But before all the blessings, there were some struggles. When he moved to Nashville, Dalton found himself living in the back of his truck at Two Rivers Campground.

Garth Brooks wearing a hat: Montgomery native Webb Dalton, right, opened for Garth Brooks early in his career. © Contributed Montgomery native Webb Dalton, right, opened for Garth Brooks early in his career.

Dalton found work playing at the Nashville Palace, where he befriended a kitchen employee who would come out and sing a couple of songs. This worker mentioned to Dalton that he was talking to Warner Brothers about getting something going. Dalton remembers congratulating and encouraging him.

"This kitchen employee was Randy Traywick, who later changed his name to Randy Ray and is better known today as Randy Travis," Dalton said.

Their friendship continued, and Dalton opened for Travis at a fan club show, and again in Memphis at the Mid-South Coliseum. 

Dalton's music career continued to be strong. Along with all the opening act shows, he had a single on the Billboard charts. But after 5 ½ years on the road, Dalton chose to switch paths and pursue a career in law enforcement. 

“I was on the road 2 to 3 months at a time playing shows in Canada and across the U.S., when I had a situation where my fiancé had a serious health issue," Dalton said. "I had to choose between music or family. I chose family."

Dalton spends a lot of his weekends playing on the Gulf Coast and says he’s working on booking new shows in Montgomery and the River Region.

Gulf Coast Musicians Medical Fund

a close up of a sign: Webb Dalton created the Gulf Coast Musicians Medical Fund to help musicians who don't have health insurance. © Contributed Webb Dalton created the Gulf Coast Musicians Medical Fund to help musicians who don't have health insurance.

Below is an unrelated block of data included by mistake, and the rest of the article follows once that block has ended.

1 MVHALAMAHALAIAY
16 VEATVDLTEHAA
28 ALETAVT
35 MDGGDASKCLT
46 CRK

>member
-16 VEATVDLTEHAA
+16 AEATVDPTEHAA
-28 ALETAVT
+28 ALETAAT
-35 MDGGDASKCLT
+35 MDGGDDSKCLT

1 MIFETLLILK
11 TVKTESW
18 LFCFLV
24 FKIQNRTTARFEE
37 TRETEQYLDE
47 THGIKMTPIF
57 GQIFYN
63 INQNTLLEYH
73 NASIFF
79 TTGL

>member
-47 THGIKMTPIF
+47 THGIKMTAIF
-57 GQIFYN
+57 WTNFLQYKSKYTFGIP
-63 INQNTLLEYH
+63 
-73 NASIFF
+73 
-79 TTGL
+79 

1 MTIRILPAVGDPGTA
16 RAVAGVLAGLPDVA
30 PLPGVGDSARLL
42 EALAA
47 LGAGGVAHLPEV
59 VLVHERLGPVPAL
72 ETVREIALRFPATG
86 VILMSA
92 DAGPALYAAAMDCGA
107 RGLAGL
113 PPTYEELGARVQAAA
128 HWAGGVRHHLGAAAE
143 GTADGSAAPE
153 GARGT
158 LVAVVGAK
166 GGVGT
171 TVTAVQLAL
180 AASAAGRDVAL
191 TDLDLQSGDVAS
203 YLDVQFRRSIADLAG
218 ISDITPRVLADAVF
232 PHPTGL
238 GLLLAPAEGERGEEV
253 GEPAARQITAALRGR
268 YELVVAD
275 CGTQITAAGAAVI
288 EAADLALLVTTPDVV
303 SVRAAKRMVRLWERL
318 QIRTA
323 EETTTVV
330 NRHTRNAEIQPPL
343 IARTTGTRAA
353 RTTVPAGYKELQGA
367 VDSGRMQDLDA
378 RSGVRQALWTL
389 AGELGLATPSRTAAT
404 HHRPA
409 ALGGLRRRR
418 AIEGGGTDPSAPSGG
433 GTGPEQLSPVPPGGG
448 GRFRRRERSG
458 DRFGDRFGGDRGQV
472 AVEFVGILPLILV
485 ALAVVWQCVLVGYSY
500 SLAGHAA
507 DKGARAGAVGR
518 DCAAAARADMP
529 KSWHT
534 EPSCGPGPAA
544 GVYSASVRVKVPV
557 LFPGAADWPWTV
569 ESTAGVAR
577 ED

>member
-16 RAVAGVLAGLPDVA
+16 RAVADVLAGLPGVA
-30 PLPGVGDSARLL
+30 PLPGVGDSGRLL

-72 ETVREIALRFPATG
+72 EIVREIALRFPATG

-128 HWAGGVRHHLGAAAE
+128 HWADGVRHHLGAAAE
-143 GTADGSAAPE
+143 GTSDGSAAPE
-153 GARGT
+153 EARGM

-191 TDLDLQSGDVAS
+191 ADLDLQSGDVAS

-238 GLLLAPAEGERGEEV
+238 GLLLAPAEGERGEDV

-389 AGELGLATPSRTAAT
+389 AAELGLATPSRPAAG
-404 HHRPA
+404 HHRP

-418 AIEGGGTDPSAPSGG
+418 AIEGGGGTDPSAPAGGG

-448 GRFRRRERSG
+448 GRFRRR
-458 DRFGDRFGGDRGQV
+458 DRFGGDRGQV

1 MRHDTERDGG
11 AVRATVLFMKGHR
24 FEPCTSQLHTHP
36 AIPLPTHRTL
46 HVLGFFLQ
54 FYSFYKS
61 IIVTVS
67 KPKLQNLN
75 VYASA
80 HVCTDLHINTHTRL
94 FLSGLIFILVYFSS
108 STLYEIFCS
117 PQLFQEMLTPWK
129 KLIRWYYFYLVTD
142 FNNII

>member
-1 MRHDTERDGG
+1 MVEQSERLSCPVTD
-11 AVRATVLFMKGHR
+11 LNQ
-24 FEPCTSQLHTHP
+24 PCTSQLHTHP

Minor health issues can easily turn into major ones if they're left untreated. That's often due to the costs involved with seeing a doctor. Many musicians don't have health insurance. 

"I realized I needed to do something," Dalton said. "So with the help of friends that God had put in my life who had started non-profit charities, GCMMF was born.” 

GCMMF pays for urgent care/minor medical office visits and prescriptions for Gulf Coast musicians and songwriters in Alabama, Florida, Mississippi and Louisiana. 

Dalton recorded a gospel CD “Things Left Undone” that includes 10 songs, several old Southern gospel standards ("Just a Closer Walk with Thee," "Because He Lives," "I Saw The Light," and others). All proceeds from the CD's sales go to GCMMF. The CD was recorded in Memphis with Dalton's Memphis band, and co-produced with Grammy and Dove award winning artist and songwriter Bruce Carroll. Things Left Undone can be purchased on all digital download sites or at gcmmf.org, which is the official web site for the charity. 

Each year since the inception of GCMMF, there's been an annual fundraiser in Perdido Key, Florida at The Point Restaurant. It's a two-day event on two stages (indoor and outdoor) with local artists and bands playing throughout the day. Donated items are raffled off throughout both days, local artists exhibit their artwork, donating a portion of their sales to the charity and tickets are sold for one day or both days of the event.

“Because of the love, support and generosity of others, the charity has become successful in helping Gulf Coast musicians and songwriters who do not have insurance, get the help and assistance they need and deserve," Dalton said. 

Follow Dalton on Facebook @webbdaltonmusic

Contact Montgomery Advertiser reporter Shannon Heupel at sheupel@gannett.com.

This article originally appeared on Montgomery Advertiser: Webb Dalton bringing love of music to MAMA Fam Jam on Thursday